Following on from the earlier post with the snippet about generating GUIDs -- and covering a good chunk of what's been occupying me since...
I have ended up in charge of the build system for the current project at work. This started out with one framework that used a number of custom projects inside a solution to perform unit test, FxCop and coverage analysis, with a lot of magic happening in post-build steps, including direct calls to Wix command-line utilities. Another team had developed a better separated MSBuild-based system, which split out things like the analysis and installer building from the assembly-building solution. We can argue the merits of taking the unit tests out of every checking compile; but separating out the installer build does have a significant benefit in terms of cycle time for a recompilation.
Frankensteining the two together was an interesting task; and IronPython has been a valuable component of the mix. As I noted quite a while ago, the convenience of an XCOPY install on a machine with a current .net installation (any build or dev machine), and the access to the full APIs makes for a powerful tool during a build -- it's not just the fact that you get better string manipulation than a batch file, or can easily spawn off a call to source control to get a synch-level value to stamp an assembly with.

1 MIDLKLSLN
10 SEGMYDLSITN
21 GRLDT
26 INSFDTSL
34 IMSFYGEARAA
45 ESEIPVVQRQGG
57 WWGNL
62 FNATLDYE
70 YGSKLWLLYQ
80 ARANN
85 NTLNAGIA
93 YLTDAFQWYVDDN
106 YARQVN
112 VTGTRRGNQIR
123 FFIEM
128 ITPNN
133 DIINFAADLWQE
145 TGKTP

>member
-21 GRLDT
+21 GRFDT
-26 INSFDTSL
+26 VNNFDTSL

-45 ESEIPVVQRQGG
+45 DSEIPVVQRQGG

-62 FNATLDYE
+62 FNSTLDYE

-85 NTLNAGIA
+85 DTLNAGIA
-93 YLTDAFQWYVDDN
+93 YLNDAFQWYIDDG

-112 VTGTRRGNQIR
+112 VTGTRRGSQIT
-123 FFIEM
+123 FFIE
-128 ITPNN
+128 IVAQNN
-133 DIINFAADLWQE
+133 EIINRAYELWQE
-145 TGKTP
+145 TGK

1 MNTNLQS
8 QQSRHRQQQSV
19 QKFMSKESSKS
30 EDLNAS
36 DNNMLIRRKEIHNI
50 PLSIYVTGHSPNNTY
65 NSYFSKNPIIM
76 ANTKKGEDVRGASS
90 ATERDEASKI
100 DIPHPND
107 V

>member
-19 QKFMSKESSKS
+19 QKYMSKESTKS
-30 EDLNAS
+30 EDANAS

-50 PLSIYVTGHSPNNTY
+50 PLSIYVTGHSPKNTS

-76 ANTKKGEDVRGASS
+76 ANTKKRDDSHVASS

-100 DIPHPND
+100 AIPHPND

Friday, July 17, 2009
Python is ideal for tasks like automating build processes. Similarly, in a .NET environment IronPython is a valuable tool. Steve Gilham has been putting IronPython to work in his current project.